Campylobacter on Three-Quarters of EU Chickens

EU - The European Food Safety Agency (EFSA) has published its survey on Campylobacter and Salmonella in chicken in the EU. This sixth baseline study found Campylobacter on an average of 76 per cent of poultry carcasses and Salmonella on 16 per cent. There was wide variation between Member States.
calendar icon 18 March 2010
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EFSA has published the results of a survey on Campylobacter and Salmonella in chicken at slaughterhouses in the European Union. In most EU Member States, a high prevalence of Campylobacter was found in chickens, whereas Salmonella was less frequently detected. These zoonoses are the cause of the two most reported food-borne diseases in humans in the EU: campylobacteriosis and salmonellosis. This was EFSA's sixth baseline survey on food-borne bacteria carried out at EU level and the first to directly investigate the presence of Campylobacter and Salmonella in chickens at slaughter.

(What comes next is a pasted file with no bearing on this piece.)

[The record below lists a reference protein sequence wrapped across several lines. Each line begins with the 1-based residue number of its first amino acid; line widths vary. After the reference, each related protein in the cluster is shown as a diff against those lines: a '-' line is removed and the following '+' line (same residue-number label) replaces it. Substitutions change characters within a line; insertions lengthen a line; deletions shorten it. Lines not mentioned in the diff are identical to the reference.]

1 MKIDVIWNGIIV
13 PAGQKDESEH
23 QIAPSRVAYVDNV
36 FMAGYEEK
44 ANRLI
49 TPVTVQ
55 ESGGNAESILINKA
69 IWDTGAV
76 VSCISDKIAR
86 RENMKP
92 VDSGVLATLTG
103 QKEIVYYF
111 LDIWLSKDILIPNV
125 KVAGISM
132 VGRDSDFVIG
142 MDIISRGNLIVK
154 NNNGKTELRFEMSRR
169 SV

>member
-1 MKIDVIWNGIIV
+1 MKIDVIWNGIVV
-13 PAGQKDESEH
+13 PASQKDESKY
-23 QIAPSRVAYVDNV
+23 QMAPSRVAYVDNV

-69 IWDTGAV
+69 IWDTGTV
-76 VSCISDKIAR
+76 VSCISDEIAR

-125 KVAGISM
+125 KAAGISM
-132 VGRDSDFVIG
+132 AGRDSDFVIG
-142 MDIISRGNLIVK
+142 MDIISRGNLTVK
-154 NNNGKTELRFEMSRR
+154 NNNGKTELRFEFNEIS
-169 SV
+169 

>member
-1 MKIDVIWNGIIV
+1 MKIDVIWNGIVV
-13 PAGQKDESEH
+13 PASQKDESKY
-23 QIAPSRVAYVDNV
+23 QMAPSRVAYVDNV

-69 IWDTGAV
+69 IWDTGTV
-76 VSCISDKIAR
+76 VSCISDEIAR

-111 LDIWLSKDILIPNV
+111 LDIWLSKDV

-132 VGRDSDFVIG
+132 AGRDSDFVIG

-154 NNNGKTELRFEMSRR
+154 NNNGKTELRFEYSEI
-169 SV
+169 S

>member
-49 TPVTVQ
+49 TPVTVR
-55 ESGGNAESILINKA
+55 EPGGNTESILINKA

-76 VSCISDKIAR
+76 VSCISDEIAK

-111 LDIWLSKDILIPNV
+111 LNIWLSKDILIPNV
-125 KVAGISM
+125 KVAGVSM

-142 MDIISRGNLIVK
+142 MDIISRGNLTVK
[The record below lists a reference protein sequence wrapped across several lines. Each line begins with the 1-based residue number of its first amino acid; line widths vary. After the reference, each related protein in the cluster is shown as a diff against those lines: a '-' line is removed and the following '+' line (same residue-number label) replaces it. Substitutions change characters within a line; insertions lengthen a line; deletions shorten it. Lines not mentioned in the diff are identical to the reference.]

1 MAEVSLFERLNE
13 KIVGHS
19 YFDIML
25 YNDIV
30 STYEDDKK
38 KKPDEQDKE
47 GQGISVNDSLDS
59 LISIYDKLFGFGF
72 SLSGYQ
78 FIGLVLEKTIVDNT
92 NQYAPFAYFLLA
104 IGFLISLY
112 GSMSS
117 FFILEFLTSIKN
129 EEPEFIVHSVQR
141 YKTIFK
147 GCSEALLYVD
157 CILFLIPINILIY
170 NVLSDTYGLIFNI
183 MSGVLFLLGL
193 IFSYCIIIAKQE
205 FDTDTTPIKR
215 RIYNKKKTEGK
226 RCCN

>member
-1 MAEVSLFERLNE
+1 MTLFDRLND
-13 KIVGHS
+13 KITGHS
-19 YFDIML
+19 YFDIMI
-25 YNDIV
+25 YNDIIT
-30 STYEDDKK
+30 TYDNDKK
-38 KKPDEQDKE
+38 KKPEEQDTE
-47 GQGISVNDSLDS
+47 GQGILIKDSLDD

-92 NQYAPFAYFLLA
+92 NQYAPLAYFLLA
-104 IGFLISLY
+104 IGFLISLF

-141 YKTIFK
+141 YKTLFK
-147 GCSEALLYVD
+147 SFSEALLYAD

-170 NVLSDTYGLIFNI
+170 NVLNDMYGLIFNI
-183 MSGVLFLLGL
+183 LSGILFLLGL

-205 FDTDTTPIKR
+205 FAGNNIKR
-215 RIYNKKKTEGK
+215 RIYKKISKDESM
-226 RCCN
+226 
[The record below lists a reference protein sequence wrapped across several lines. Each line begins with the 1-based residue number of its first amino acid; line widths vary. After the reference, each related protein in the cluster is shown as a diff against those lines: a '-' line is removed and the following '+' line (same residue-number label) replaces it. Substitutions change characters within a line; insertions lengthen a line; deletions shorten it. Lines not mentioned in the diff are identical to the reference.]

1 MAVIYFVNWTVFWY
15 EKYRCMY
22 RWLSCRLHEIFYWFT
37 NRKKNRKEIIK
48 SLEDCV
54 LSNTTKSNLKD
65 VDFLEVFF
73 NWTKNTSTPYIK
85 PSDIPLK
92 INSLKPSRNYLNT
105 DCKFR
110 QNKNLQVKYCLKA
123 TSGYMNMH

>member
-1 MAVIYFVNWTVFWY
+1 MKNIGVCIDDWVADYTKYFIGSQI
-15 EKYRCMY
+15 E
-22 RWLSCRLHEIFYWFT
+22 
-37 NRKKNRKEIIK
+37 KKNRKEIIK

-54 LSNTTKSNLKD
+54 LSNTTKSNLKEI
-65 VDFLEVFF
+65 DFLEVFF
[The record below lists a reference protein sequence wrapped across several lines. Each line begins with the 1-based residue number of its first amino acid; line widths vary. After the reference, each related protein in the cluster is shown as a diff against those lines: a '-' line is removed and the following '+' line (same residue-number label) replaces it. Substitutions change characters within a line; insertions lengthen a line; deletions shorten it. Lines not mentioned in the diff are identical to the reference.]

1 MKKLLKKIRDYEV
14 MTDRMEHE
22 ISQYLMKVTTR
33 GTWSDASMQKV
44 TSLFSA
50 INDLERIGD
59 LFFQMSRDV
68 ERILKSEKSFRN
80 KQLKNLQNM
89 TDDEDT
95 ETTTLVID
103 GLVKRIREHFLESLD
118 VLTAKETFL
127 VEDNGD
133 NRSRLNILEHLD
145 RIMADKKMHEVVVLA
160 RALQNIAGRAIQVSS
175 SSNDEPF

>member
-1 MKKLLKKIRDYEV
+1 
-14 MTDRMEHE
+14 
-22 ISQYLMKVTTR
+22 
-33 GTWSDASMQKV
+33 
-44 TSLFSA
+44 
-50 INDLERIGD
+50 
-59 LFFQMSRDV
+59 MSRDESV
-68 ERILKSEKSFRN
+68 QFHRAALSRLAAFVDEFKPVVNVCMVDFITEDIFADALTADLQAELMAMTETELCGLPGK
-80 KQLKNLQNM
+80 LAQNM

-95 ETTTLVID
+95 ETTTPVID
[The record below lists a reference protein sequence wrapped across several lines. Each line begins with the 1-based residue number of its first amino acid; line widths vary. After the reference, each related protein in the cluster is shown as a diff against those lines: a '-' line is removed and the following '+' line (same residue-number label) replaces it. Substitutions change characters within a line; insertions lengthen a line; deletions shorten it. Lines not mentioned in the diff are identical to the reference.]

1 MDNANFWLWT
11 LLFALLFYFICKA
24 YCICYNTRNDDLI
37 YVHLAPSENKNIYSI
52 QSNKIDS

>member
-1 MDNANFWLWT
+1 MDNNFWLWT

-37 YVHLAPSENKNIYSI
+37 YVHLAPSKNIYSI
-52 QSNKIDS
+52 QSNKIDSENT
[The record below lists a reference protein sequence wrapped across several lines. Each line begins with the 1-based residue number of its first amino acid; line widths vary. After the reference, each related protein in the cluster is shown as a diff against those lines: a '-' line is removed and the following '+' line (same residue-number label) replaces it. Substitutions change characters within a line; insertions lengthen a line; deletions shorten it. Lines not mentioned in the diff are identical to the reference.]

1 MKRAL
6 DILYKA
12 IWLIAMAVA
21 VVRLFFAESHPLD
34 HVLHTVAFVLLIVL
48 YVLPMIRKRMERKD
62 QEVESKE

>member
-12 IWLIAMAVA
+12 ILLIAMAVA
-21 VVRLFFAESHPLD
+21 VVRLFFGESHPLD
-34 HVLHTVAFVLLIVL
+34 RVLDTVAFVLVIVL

All Member States participating in the survey carried out in 2008 reported Campylobacter in the chickens they sampled. The samples were taken at the beginning and at the end of the slaughter line, that is respectively when the chickens arrive at the slaughterhouse and when their carcasses are chilled after slaughtering. On average, the bacterium was found in the intestines of 71 per cent of chickens, indicating that they were already infected when alive, and on 76 per cent of sampled carcasses, which suggests some further contamination during slaughtering. The survey shows that these figures varied greatly between Member States. The survey follows a recent opinion of EFSA's Biological Hazards (BIOHAZ) Panel, which confirmed that poultry meat appears to be a major, if not the largest, source of campylobacter infection in humans.

The survey also says that 22 Member States reported Salmonella in the chicken carcasses they sampled. On average, 15.7 per cent of sampled carcasses were found to be contaminated, although figures varied between Member States. Of the various types of Salmonella, 17 Member States reported the types Enteritidis and Typhimurium, which are responsible for most Salmonella infections in humans.

The aim of the survey was to provide comparable figures for all participating Member States in order to give an overview of the prevalence at slaughter of Campylobacter in chickens and of Campylobacter and Salmonella in chicken carcasses. The survey also sets out recommendations, in particular for further research on factors affecting the spread of Campylobacter in chicken meat production and on best methods for surveillance and control of Campylobacter.

Further Reading

- You can view the full EFSA report by clicking here.
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